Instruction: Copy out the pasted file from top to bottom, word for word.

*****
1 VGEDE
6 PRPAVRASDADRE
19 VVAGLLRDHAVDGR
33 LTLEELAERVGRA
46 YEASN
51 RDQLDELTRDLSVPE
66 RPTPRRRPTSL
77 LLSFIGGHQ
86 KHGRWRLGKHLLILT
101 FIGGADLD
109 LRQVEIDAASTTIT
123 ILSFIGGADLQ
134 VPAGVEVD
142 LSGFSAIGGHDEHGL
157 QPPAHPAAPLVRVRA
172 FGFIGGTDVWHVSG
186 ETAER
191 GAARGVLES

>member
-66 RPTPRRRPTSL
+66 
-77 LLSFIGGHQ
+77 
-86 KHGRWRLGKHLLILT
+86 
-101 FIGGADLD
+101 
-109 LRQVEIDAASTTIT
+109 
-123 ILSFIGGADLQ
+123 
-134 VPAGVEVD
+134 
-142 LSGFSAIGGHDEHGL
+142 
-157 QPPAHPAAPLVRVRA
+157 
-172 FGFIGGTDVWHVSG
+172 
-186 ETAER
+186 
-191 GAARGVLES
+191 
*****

1 VGEDE
6 PRPAVRASDADRE
19 VVAGLLRDHAVDGR
33 LTLEELAERVGRA
46 YEASN
51 RDQLDELTRDLSVPE
66 RPTPRRRPTSL
77 LLSFIGGHQ
86 KHGRWRLGKHLLILT
101 FIGGADLD
109 LRQVEIDAASTTIT
123 ILSFIGGADLQ
134 VPAGVEVD
142 LSGFSAIGGHDEHGL
157 QPPAHPAAPLVRVRA
172 FGFIGGTDVWHVSG
186 ETAER
191 GAARGVLES

>member
-66 RPTPRRRPTSL
+66 
-77 LLSFIGGHQ
+77 
-86 KHGRWRLGKHLLILT
+86 
-101 FIGGADLD
+101 
-109 LRQVEIDAASTTIT
+109 
-123 ILSFIGGADLQ
+123 
-134 VPAGVEVD
+134 
-142 LSGFSAIGGHDEHGL
+142 
-157 QPPAHPAAPLVRVRA
+157 
-172 FGFIGGTDVWHVSG
+172 
-186 ETAER
+186 
-191 GAARGVLES
+191 